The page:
The Unfinished Conversation: Stuart Hall in Dialogue with History
Stuart Hall was a Jamaican-born cultural theorist, political activist, and public intellectual who lived and worked in the United Kingdom from 1951 until his passing in 2014. He is well known as a founder of Cultural Studies and an influential thinker of the British New Left. Upon arriving to England from Jamaica to study at Oxford University, Hall felt a sense of alienation that prompted a personal and theoretical exploration that eventually associated him with the New Left. The sociopolitical elitism, as well as the values, ideologies, and systems of thought he found in his university studies felt removed from his own life experience. Influenced by his alignment with Oxford’s displaced migrant communities, as well as the political provocations of 1956 — marked by events such as the Soviet suppression of the Hungarian revolution, and the invasion of Egypt by Israel, France, and the UK — Hall was propelled to the New Left, which would become his political home for many years.
The New Left was a broad political movement that took shape in the 1960s and 1970s. In contrast to earlier Marxist movements that focused more centrally on issues of class struggle, the New Left focused on a wide range of issues such as civil rights, gay rights, gender roles, and labor organization, among others. Hall was the first editor of the influential New Left Review, a journal that analyzed world politics, the global economy, protest movements, and contemporary social theory, philosophy, and culture. Out of the New Left emerged Cultural Studies, which was to become a discipline in its own right. It had at its foundation a commitment to take popular cultural and artistic production seriously, tracing the interweaving threads of culture, politics, and power.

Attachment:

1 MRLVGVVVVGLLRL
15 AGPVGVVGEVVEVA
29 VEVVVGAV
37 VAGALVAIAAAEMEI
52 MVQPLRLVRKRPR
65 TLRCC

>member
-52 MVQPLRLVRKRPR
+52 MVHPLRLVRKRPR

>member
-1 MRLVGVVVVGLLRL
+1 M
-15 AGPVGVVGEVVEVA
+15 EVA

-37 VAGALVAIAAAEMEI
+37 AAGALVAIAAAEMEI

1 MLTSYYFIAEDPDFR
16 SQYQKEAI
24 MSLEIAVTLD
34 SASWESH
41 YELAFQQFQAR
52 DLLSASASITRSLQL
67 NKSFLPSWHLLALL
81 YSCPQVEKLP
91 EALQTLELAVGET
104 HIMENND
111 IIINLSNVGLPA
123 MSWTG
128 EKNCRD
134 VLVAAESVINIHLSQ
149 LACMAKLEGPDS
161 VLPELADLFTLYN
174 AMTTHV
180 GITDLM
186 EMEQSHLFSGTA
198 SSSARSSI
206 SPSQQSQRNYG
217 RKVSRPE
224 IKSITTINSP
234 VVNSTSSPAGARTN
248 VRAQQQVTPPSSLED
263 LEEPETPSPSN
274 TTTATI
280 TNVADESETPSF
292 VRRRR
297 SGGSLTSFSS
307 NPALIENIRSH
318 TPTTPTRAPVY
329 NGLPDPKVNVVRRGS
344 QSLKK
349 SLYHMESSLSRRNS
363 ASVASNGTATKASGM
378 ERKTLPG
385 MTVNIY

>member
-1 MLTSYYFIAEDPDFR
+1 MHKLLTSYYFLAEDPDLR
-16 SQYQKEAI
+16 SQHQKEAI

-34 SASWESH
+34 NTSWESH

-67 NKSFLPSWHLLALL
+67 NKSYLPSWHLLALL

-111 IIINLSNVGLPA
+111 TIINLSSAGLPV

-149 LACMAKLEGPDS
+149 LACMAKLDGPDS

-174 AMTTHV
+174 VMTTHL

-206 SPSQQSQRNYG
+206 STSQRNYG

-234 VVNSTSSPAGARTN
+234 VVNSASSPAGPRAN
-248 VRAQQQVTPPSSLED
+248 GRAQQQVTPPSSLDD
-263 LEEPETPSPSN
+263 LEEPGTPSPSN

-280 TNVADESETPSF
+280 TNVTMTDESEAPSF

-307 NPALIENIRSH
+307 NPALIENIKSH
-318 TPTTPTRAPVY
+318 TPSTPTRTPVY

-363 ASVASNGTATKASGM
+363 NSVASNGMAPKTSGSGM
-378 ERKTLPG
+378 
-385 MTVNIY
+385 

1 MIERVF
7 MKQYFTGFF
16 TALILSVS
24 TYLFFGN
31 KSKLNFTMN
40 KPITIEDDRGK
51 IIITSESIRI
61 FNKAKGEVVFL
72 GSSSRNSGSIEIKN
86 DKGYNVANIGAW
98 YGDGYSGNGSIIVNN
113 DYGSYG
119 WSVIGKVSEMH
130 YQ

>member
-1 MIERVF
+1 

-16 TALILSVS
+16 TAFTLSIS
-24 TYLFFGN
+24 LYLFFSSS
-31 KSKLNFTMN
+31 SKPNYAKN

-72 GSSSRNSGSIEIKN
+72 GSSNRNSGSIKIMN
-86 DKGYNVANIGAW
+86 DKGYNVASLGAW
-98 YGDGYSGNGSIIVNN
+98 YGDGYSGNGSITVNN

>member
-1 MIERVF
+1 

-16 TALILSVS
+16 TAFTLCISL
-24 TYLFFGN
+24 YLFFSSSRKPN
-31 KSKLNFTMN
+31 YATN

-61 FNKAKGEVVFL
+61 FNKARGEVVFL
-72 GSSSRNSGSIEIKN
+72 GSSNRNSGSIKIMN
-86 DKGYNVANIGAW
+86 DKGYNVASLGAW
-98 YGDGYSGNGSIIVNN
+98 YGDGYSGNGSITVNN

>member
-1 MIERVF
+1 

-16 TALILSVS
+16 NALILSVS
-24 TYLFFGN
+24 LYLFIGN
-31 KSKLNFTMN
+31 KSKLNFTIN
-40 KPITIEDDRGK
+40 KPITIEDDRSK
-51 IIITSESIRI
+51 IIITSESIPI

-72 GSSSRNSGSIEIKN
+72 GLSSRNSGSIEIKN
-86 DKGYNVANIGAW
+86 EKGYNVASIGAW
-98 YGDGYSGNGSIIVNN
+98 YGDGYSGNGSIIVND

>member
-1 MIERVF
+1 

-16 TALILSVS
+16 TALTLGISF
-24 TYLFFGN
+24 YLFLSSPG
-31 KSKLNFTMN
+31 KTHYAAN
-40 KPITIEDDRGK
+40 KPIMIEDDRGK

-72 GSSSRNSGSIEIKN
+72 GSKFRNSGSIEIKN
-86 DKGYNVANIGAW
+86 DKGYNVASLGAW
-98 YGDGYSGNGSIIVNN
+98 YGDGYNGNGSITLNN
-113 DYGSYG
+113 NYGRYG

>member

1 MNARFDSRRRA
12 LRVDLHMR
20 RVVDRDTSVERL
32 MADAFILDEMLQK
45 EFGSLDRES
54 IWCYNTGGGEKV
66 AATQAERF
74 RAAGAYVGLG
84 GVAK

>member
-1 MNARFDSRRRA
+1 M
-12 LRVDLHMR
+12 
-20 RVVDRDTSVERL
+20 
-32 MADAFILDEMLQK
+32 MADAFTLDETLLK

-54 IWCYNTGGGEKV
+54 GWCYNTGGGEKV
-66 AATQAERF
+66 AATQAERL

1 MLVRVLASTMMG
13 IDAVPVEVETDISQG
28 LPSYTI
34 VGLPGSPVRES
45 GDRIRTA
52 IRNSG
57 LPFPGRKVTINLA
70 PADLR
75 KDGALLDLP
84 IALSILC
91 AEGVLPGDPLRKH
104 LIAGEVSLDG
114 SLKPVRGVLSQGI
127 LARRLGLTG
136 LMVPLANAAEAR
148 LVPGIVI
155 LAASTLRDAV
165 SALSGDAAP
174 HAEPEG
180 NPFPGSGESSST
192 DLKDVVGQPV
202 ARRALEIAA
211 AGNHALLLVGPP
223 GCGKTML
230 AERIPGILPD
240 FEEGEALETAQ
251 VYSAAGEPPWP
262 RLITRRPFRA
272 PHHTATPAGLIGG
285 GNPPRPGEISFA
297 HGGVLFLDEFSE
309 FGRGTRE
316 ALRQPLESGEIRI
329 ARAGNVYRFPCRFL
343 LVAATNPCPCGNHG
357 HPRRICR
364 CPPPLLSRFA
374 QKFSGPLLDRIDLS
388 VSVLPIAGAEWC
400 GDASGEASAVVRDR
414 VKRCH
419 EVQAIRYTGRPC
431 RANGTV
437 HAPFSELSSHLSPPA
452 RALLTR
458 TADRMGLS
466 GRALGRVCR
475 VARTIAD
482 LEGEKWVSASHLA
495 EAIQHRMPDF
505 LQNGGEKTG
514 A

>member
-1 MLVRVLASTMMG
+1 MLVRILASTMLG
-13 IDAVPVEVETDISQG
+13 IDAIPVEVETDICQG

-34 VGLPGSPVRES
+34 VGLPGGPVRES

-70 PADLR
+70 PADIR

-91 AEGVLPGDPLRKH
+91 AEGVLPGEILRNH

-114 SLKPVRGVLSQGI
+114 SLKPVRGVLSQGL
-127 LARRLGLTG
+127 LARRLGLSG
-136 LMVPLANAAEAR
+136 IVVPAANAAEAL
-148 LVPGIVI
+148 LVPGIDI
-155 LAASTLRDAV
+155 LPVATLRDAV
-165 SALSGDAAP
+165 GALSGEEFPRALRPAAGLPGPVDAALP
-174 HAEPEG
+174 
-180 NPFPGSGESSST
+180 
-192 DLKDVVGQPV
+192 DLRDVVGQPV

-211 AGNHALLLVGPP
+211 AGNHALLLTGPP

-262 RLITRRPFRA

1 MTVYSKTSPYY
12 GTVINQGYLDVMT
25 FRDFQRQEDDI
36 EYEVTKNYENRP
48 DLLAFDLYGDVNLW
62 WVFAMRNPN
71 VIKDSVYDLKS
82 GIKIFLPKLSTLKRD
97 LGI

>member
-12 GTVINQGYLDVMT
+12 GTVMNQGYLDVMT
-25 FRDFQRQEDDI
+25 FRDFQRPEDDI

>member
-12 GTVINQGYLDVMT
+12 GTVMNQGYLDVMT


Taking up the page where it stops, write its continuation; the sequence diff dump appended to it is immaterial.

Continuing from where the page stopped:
When British artist John Akomfrah wanted to create a project exploring the transmutation and transformation of the black image over time, he deemed Stuart Hall to be the perfect vehicle to examine these ideas. Hall occupied a unique position, not only as a thinker who reflected seriously on the politics of the aesthetic landscape — which he believed shaped rather than merely represented power — but also as a theorist whose monumental contributions were deeply rooted in his personal experience.
It is important to note Hall’s hesitation with being a subject of Akomfrah’s work, for he was someone who resisted being the center of attention, always preferring to speak of the collaborative elements of the work that he was a part of. So, on the occasion of John Akomfrah’s The Unfinished Conversation (2012) — featured in the exhibition Unfinished Conversations: New Work from the Collection — a panel gathered at The Museum of Modern Art in March 2017 to discuss the legacies of Stuart Hall. These personal traits of Hall, which emerged throughout the night, were equally significant takeaways, as was learning about his work. For those of us who did not know him personally, we were introduced to Stuart Hall as a teacher, a mentor, and a friend.In an audience comprised of artists, curators, collectors, and cultural thinkers whose work and interests lie at the intersection of race, politics, and critical theory, a sense of community emerged: a community centered on people responding to — and contending with — Stuart Hall’s ideas and their relevance today.
Hall’s political investment in the New Left came from the need to provide compelling alternatives to the rise of Great Britain’s conservative right — represented by Margaret Thatcher — that would center multiculturalism, civil rights, and environmentalism. This concern for a Left that was able to examine sociopolitical conditions and offer viable trajectories rings as true today as it did at the end of the 1960s. When John Akomfrah was asked about what one could borrow from Stuart Hall to help navigate the global rise of Right-wing populist regimes, Akomfrah highlighted Hall’s insistence on the historical being a vital component of the conversation. So the question then becomes: What kind of relationship to the historical did Stuart Hall push forth?